Deep in the intelligence community, a project seeks to build a model for detecting the future. Its goal is to someday give analysts a way of knowing what technologies are gestating in labs and research houses. If analysts knew which ones would emerge as successful products, such early knowledge might give the U.S. an edge in maintaining defensive superiority.
But first, can such a crystal ball technology work? That’s the question confronting Dewey Murdick, the geeky program manager running the Foresight and Understanding from Scientific Exposition, or FUSE, program within the Intelligence Advanced Projects Research Activity. FUSE, part of the Office of Incisive Analysis, fits right in with IARPA’s stated mission to invest “in high-risk/high-payoff research programs that have the potential to provide our nation with an overwhelming intelligence advantage over future adversaries.”
The FUSE project awarded contracts to BAE systems, Raytheon, SRI International and Columbia University. Along with a slew of academics and specialty small businesses, they’ll scan, by computer, 30 years’ worth of technical, academic and trade literature published in a variety of languages. They will develop algorithms that look at patterns and changes over time to see if a successful technology’s eventual emergence can be detected far in advance.
Initial work won’t try to predict anything, Murdick explained. Instead, the researchers will take technologies known to have emerged, and test theories of emergence evidence using hundreds of millions of pages of material published in the decades before to see if a model can successfully detect the emergence.
He cited flash memory, a hugely successful technology now found throughout business and consumer electronics. It is based on electrically-erasable programmable read-only memory (EEPROM and EPROM), which was theorized in the 1970s, became a lab specimen in 1980 and was publicized widely starting in 1984. What might be a mention in some obscure journal eventually blossoms into published material by competing scientists, then engineers and marketers. Finally it might hit market. So Murdick’s work aims to see if patterns in vast data troves are discernible and later translatable in a way useful to intelligence analysts.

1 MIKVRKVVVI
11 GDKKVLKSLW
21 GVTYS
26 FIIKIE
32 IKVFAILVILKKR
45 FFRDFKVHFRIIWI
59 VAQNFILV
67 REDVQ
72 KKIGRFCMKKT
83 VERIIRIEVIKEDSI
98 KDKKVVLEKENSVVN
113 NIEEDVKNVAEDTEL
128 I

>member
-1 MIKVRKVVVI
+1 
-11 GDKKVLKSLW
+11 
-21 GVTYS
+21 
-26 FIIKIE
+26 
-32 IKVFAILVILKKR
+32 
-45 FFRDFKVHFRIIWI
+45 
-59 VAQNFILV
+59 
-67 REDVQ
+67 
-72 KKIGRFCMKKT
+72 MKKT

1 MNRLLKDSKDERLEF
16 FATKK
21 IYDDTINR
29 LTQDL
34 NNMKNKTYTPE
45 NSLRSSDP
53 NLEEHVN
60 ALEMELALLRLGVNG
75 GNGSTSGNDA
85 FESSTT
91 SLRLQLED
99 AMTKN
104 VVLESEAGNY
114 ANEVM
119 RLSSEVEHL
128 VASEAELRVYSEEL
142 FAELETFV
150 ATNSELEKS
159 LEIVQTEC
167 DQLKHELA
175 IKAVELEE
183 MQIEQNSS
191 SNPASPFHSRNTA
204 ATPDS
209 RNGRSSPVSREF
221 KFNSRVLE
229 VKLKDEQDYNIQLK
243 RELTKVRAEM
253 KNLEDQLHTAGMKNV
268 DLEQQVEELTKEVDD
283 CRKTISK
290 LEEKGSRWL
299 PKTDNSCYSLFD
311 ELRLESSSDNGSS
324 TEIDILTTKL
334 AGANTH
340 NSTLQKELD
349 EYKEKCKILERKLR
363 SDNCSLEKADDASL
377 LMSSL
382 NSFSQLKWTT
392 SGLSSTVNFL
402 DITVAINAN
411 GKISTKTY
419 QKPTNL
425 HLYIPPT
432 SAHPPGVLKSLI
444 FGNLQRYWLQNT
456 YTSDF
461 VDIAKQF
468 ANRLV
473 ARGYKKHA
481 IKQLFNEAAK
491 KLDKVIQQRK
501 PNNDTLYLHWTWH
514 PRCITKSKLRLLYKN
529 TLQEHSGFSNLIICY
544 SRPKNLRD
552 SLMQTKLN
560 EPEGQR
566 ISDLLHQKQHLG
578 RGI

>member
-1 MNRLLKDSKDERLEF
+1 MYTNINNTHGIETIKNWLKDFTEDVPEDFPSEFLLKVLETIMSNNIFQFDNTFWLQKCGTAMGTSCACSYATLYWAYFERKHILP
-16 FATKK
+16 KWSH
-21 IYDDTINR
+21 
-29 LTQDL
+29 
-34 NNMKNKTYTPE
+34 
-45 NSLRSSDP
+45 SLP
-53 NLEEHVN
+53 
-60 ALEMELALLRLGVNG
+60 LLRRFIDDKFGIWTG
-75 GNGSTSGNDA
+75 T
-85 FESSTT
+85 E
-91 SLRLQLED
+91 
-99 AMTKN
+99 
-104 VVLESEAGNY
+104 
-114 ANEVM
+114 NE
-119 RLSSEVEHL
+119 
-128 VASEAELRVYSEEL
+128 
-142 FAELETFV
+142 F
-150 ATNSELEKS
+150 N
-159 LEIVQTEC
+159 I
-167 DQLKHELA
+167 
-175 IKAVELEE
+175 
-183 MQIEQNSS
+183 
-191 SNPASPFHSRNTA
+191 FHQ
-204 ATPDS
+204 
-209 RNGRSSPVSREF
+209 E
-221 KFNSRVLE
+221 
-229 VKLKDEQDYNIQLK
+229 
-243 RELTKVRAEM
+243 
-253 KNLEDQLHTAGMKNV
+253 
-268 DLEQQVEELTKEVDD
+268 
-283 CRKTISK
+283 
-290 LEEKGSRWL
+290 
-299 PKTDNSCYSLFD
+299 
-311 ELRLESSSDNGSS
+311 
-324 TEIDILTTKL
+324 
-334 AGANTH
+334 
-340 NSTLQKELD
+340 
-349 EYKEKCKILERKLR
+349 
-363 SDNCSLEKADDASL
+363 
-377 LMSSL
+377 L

“We’re trying to find out if this is even feasible, to prioritize what an analyst should look at,” Murdick said. “We’re trying to develop the capability to help avoid future surprises.”
He contrasted this type of inquiry from a standard search.
“If you want to learn about anything today, you go to Google or any of the search engines. You get an immense amount of information. But what if you don’t know what you’re looking for? Can you find what you need to know without knowing what you’re looking for?”
Murdick said FUSE embodies three basic areas of inquiry.
First, Murdick said, is, “Can you identify what it means for a technology to ‘emerge?’” Second is developing text indicators of emerging technologies. This involves speed reading ⎯ by machine ⎯ those hundreds of millions of pages of material to see if there are patterns in the way things are stated or laid out that indicate future emergence.
Third, and most exciting to Murdick, is discovering whether the importance of emerging technologies can be determined, and future emergences ranked according to significance, together with the “why.”
Murdick said that within a narrow domain ⎯ memory, disk drives, some branch of software ⎯ a given expert can scan the subject-related literature and have a good idea of what’s going to happen. But FUSE is thinking bigger than that.
“What if your responsibility is to look over the entire world for things that could impact national security. You don’t know what will,” he said.
Murdick said it will take time to build such an engine capable of (in IARPA’s words) detecting technical emergence, presuming it can be. “This is really hard. IARPA is taking it on for five years. I’m excited, sanguine about it. I believe it will happen,” he said. But, he added, he is trying to manage the team of contractor researchers to maintain scientific rigor and cost discipline in the project.
Murdick, who is as a computational physicist, first came into the government as a scientific and technical analyst for the Army. He’s been a programmer, developing payroll and inventory tracking systems in COBOL. He’s even taught elementary school, briefly. His education background predicts the kind of deep scientific inquiry he’s involved with now:
He received his PhD in engineering physics from the University of Virginia, where his advisor was an accomplished inventor, Hayden N. G. Wadley. Murdick’s dissertation was: “Simulating the atomic assembly of gallium arsenide.” He was a member of the engineering school’s committee for the enhancement of research culture. Murdick’s undergraduate degree is from Andrews University, where he majored in physics and minored in Spanish. He was president of the physics club.
As is often the case, his mathematics orientation is accompanied by musical interest and talent. Murdick is a trombone player who has performed in orchestras and a brass quintet. Because of apartment noise considerations at one point, he also took up guitar, where his main medium is bluegrass.
But most of his time today is taken up as program manager in the realm of federally backed science. His overarching goal: “A reliable, scientifically valid way for analysts to improve national security.”